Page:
SPUTNIK reports the United Nations Security Council is set to meet today for an emergency meeting "regarding the deployment of Turkish troops in Iraq, Iraqi Foreign Ministry spokesman Ahmad Jamal said." Turkish troops have been in Mosul for some time now. REUTERS notes, "Turkey deployed around 150 troops in the Bashiqa area this month with the stated aim of training an Iraqi militia to fight the Islamic State of Iraq and the Levant (ISIL). The Iraqi government says they are not welcome and must withdraw."
Sunday, December 6th, Iraqi Prime Minister Haider al-Abadi gave Turkey 48 hours to remove their troops from Mosul. Tuesday, December 8th saw Turkey's response: We'll stop sending new troops into Iraq . . . but we're leaving those already in Mosul. Thursday, December 10th, REUTERS reported Turkish President Tayyip Erdogan declared, "Withdrawing our soldiers is out of the question for the moment."
Saturday, AL ARABIYA reported, "Meanwhile, several thousand protesters, most of them members of Shiite paramilitary forces, gathered in central Baghdad on Saturday to demand the withdrawal of Turkish forces from Iraq."
Last week, State Dept spokesperson John Kirby verbally attacked RT correspondent Gayane Chichakyan in the midst of a press briefing because she dared to note that the Iraqi Parliament was among those calling for the Turkish forces -- all Turkish forces -- to leave Iraq.
For the full exchange, refer to last week's snapshot but here's what was asked that was so offensive to delicate flower John Kirby.
QUESTION: Thank you. Well, you were saying that it’s up to Turkey and Iraq to figure out the situation with the uninvited Turkish troops. But the U.S. does take upon itself to invite forces from other countries into Iraq and in Syria. Ash Carter was telling Congress yesterday that he personally reached out to 40 countries asking them to commit special ops for the fight and other support. The Iraqi parliament is concerned that their country is becoming this ground where different countries do what they want. The Iraqi parliament’s Security and Defense Committee is calling for the review or cancelation of the U.S. security agreement with Iraq. What does the U.S. do to address their concerns?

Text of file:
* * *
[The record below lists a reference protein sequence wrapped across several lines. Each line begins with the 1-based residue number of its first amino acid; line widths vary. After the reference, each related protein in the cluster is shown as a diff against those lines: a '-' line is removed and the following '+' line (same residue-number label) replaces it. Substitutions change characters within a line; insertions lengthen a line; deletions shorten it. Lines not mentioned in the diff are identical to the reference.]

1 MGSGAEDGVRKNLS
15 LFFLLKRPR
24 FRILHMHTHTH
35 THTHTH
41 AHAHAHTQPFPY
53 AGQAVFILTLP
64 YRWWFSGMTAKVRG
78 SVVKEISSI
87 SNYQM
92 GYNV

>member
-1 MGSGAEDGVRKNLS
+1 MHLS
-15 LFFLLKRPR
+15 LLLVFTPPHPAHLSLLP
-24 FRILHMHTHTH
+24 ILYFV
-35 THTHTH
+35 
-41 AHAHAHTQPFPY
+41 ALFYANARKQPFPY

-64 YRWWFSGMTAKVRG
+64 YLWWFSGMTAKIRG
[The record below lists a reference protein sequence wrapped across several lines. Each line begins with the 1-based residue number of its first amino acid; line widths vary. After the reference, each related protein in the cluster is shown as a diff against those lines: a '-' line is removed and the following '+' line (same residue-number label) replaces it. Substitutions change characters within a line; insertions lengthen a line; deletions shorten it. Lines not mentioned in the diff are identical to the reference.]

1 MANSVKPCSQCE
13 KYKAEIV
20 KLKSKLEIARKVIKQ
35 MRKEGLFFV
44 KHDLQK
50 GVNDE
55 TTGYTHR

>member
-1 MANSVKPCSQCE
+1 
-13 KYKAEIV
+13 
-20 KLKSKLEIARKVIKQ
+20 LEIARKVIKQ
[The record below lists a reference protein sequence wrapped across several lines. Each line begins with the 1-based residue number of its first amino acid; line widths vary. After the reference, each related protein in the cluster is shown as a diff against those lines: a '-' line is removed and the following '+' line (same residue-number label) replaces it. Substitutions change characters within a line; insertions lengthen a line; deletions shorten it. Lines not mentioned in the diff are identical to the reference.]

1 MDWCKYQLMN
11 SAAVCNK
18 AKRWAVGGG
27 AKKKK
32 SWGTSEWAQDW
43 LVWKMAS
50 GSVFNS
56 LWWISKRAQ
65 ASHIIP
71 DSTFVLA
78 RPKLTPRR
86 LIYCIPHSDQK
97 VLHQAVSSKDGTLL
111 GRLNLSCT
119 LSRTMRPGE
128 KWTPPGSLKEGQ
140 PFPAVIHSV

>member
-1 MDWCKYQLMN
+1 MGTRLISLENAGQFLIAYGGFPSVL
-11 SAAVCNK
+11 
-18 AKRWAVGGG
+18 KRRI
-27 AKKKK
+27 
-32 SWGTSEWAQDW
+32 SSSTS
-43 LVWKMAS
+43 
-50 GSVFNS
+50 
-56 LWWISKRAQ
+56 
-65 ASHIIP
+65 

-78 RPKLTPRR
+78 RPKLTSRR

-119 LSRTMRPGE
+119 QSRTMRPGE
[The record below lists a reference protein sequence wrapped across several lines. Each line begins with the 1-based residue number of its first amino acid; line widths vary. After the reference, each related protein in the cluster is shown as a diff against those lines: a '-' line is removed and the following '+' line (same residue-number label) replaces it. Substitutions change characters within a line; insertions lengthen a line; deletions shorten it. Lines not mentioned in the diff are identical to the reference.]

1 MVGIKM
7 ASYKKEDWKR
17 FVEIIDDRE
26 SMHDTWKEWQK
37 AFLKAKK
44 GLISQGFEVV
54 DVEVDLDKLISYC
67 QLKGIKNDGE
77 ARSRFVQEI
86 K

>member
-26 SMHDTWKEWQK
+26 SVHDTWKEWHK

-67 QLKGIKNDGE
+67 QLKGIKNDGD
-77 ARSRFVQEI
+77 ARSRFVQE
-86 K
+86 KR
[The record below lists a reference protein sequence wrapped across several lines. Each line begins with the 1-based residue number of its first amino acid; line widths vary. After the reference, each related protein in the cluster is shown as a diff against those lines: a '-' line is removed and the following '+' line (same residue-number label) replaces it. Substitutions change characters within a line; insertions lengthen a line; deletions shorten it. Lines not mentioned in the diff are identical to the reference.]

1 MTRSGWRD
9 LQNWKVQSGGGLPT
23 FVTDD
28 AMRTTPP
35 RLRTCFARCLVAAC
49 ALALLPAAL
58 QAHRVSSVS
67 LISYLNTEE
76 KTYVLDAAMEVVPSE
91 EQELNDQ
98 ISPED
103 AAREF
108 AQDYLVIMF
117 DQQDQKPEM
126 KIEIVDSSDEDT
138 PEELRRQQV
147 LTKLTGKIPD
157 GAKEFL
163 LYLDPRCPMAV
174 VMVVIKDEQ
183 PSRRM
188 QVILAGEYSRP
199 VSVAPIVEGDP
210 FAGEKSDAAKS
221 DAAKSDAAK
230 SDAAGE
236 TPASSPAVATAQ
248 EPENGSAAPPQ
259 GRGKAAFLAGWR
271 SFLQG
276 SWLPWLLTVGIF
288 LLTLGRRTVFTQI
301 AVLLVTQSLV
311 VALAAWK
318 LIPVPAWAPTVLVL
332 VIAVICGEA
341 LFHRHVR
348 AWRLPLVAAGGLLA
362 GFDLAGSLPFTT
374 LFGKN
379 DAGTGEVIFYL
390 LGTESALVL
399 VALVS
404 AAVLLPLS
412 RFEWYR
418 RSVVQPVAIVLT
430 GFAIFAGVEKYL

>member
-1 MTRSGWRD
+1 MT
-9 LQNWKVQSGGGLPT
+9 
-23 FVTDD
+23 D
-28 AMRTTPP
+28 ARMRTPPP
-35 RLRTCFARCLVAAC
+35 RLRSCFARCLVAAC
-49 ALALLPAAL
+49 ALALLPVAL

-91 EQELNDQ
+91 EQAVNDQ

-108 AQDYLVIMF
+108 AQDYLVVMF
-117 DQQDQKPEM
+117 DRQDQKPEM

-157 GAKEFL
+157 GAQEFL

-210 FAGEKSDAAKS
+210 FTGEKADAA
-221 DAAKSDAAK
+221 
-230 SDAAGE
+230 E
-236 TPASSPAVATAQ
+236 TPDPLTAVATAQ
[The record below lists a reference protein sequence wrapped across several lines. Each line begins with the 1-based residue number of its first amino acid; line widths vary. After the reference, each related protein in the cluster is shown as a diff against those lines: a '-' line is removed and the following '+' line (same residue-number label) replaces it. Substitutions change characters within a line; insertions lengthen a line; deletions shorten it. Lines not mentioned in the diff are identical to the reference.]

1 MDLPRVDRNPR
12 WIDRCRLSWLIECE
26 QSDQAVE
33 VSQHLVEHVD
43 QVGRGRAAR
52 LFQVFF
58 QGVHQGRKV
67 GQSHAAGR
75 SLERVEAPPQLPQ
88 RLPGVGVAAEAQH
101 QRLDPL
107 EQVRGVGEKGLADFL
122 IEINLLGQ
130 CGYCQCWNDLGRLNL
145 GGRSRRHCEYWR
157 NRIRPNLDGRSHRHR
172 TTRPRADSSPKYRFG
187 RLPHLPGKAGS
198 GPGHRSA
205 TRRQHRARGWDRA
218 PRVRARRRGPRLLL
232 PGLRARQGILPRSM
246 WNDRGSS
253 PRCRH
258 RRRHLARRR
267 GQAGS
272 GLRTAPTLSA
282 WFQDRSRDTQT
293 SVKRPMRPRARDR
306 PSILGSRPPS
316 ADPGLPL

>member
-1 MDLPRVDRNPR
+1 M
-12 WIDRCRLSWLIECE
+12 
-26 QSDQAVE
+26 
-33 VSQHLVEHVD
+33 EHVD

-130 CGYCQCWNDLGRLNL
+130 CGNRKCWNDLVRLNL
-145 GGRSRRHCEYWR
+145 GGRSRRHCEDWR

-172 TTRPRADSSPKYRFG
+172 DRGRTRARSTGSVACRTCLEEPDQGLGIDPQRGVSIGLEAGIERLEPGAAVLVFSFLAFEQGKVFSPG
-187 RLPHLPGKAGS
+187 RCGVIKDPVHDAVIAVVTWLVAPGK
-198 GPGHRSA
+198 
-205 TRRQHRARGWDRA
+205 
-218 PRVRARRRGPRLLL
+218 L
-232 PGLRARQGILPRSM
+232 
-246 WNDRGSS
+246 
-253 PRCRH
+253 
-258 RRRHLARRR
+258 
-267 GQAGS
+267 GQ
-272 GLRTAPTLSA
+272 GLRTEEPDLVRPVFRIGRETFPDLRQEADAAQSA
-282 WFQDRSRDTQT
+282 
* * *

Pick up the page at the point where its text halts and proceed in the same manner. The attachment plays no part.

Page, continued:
MR KIRBY: Address whose concerns?
QUESTION: The Iraqi parliament’s Security and Defense Committee that is now calling to review or cancel the agreement with the U.S.
MR KIRBY: I haven’t seen those reports, ma’am. We continue to work with the Iraqi Government. The troops that Secretary Carter referred to, that decision was done in full coordination and cooperation with the Iraqi Government. If you’re trying to suggest that somehow U.S. military assistance against ISIL is untoward or being done without full coordination with the Iraq Government, it’s just a completely baseless charge. And I don’t think it’s worth having any more discussions about it.
QUESTION: But you’re saying – are you saying that you’re not aware of the Iraqi parliament’s – this Security and Defense Committee’s initiative that they want to --
MR KIRBY: I haven’t seen that, no. I haven’t seen that.
QUESTION: Okay. What – the situation where the U.S. invites forces --
MR KIRBY: I’m going to give you just one more, honestly, and then that’s it. Okay?
MR KIRBY: Go ahead.
QUESTION: The situation where the U.S. invites forces to Iraq and the U.S. is leading this coalition, but when something goes wrong, the U.S. says it’s none of our business, like with the Turkish troops. Let – you have to figure it out between yourselves. Should it be of no concern to Iraq?
MR KIRBY: Should what be of no concern? I love these questions that are 10 minutes long then I’m supposed to get the grain of it out of there. Should what be of no concern?
QUESTION: The fact that when something – you have this cooperation, you have this agreement, but when something goes wrong, the U.S. says it’s none of our business, like with what’s happening with the Turkish troops.
As Trina observed of the news that US Vice President Joe Biden told the Turkish government on Thursday that they should respect the wishes of the Iraqi government, "Well he certainly took his sweet ass time, didn't he?"
In other news, Wednesday, 16 Qataris were kidnapped while hunting in Iraq's al-Muthana desert. GULF NEWS reports today it was 26 Qataris and that at least 7 of them (possibly nine) and one Saudi and one Kuwaiti have managed to escape and cross the border into Kuwait.
As the never-ending Iraq War continues, some wonder why?
War is big business.
For example, GovConWire.com notes, "General Dynamics’ (NYSE: GD) land systems business unit has secured a potential one-year, $72.5 million contract modification from the U.S. Army to provide training and logistics support for Iraq’s Abrams M1A1 battle tanks and M88 recovery vehicles."
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